At Fairmont, It's All About Green Cuisine

written by | Posted on October 26th, 2011

Over the years, an increasing number of hotels around the world have gone “green” with everything from energy-efficient lighting, to onsite recycling programs. But the eco-friendly practice that seems to be the biggest hit among hotel guests is the farm-to-table culinary concept. In fact, Fairmont Hotels & Resorts—which has already adopted many eco-friendly culinary practices such as having onsite herb gardens and honeybee apiaries—is upping the ante when it comes to sustainable food sourcing with a new brand-wide initiative—the Green Cuisine program.

“More than ever, guests are looking to be mindful of their health and the environment when they dine out,” says Mariano Stellner, Fairmont’s corporate director, food & beverage. “Diners are increasingly interested in knowing where their food is sourced and how it is produced, and our chefs are responding by working closely with local producers to source many of their ingredients, as well as finding innovative ways to bring production in house.”

Across the portfolio, Fairmont’s Green Cuisine program includes initiatives that cater to specific local and regional needs. In Quebec City, for instance, executive chef Jean Soulard of Fairmont Le Chateau Frontenac recently brought five hens to the property and they are now the newest neighbors of the hotel’s resident honey bees. Fed only organic grains, each hen produces about one egg per day with the collected eggs served up to guests dining within the hotel.

Over at the Fairmont Newport Beach in California, the recent adoption of seven goats is the hotel’s latest culinary initiative. In collaboration with Drake Farms Goat Dairy, where the female goats reside, the animals are cared for by dedicated farmers and staff and receive regular visits from the hotel’s executive chef. The farm uses the goats’ milk to produce organic goat cheese, which the chef brings back to use in dishes for the restaurant and lounge. At Fairmont Pittsburgh, executive chef Andrew Morrison of Habitat restaurant not only offers eggs from local heritage chickens, but has a side of grass-fed beef from Burns Angus Farm delivered each week.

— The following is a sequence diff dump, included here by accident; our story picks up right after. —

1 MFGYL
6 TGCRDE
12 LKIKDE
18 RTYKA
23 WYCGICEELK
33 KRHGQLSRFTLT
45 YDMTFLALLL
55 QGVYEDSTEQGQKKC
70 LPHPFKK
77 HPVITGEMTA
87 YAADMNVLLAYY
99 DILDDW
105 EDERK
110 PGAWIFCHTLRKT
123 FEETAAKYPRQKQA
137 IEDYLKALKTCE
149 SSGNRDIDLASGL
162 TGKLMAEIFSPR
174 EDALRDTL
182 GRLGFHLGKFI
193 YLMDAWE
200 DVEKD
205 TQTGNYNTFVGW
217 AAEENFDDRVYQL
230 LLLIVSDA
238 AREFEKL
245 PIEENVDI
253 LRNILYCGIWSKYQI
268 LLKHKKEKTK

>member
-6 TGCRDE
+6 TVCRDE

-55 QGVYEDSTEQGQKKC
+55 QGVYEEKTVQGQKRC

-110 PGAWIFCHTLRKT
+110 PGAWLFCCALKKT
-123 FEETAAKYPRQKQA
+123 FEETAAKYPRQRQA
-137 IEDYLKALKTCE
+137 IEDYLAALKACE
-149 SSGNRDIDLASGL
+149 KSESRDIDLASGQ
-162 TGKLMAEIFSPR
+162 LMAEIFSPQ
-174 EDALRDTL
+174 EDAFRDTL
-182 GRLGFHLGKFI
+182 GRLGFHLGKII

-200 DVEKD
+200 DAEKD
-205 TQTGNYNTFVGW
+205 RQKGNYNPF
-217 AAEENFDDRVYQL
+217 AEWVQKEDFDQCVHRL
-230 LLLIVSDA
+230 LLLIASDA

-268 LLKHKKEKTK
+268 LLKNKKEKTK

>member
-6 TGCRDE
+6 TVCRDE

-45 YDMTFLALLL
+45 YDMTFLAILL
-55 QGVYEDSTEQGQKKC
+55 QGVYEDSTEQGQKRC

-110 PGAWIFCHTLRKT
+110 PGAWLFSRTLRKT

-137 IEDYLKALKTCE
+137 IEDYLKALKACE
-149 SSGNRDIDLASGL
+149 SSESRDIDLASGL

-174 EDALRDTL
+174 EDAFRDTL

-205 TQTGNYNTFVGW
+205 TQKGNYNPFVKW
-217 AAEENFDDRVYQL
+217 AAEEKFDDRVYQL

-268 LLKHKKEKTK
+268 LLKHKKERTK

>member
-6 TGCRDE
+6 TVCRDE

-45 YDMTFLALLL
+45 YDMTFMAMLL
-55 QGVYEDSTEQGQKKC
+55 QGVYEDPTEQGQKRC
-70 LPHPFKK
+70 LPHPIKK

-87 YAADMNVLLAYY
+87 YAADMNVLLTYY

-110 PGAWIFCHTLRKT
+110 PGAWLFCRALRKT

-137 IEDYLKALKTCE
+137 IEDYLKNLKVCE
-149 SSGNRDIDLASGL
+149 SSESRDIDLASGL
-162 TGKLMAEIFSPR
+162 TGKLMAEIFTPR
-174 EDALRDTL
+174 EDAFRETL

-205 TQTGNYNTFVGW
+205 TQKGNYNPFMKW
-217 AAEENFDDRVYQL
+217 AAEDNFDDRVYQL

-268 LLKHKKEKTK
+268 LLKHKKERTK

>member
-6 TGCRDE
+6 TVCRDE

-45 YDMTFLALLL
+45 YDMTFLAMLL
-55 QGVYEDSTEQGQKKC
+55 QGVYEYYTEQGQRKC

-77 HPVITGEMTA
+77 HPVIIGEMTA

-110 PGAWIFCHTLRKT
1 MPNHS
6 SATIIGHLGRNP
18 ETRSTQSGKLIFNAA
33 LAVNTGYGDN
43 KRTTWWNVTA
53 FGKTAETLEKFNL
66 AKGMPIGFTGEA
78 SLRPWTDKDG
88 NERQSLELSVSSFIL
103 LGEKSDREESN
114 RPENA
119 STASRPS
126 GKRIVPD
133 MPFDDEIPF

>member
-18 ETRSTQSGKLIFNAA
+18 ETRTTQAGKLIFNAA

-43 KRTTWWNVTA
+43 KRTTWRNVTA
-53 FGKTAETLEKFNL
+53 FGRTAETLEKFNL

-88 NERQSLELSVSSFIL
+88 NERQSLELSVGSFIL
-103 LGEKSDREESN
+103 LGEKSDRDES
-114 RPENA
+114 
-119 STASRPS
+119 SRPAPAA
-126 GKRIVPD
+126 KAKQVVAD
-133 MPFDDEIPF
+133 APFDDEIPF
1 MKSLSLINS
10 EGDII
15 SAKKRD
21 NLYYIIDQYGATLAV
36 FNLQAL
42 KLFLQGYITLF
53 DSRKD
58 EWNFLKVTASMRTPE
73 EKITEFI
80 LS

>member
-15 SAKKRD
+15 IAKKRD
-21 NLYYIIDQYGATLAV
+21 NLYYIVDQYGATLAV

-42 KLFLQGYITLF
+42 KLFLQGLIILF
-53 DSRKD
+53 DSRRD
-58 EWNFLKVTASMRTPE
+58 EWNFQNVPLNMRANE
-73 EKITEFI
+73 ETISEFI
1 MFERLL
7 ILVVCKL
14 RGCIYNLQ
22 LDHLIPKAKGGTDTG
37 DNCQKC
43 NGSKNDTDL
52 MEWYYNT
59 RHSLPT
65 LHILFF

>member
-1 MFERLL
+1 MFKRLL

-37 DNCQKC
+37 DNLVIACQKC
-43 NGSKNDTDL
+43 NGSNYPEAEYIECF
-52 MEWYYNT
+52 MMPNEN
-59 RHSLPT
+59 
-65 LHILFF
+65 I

And at The Fairmont Royal York’s EPIC Restaurant in Toronto, the new Thisfish lobster tagging program was recently introduced. This practice involves tagging and tracing lobster from ocean to plate. Some Fairmont properties have even taken their search for hyperlocal cuisine under the sea, such as Fairmont Battery Wharf, which offers access to the only lobster boat tour in Boston. Guests here can arrange a private excursion with a Fairmont chef aboard a lobster boat to learn firsthand how to bait, drop, and haul in lobster traps. After a day at sea, guests return with their catch and stop in at the hotel’s restaurant, Aragosta, where the chef will prepare the lobster to their liking.

With the Fairmont’s Green Cuisine program, Stellner explains, “Guests can expect dishes that are local, sustainable and delicious. Every Fairmont hotel takes inspiration from its locale, and the restaurants and menus reflect that, making every experience unique.” He adds, “Every chef adapts the Green Cuisine program to his or her own destination and surroundings. Many chefs strive to incorporate authentically local ingredients, tastes and techniques into menus, while others offer fusions of global flavors and styles.

In Montreal, for instance, the chef has partnered with the local Fromagerie du Vieux St-Francois to raise goats in order to produce cheese exclusively for the hotel, while our top chef in Kenya has worked with nearby Morendat Farm to create his ideal breed of cattle just for our hotels there.”

Many of the brand’s properties, from China to Washington, D.C., have also added honeybees to their onsite herb gardens or partnered with local parks and organizations to source local honey. “Honey products have been a huge hit with guests, as chefs and bartenders at our hotels with beehives incorporate rooftop honey into all sorts of cocktails and desserts,” says Stellner. Fairmont Yangcheng Lake in Kunshan, China, for example, has developed 200 acres as a private, organic herb and vegetable garden along the resort’s namesake lake, and has recently added 10 beehives housing 2,500 honeybees. In Seattle, The Fairmont Olympic Hotel plans to install five rooftop hives, while in nearby Victoria, The Fairmont Empress has already installed 10 hives in the hotel’s Centennial Garden.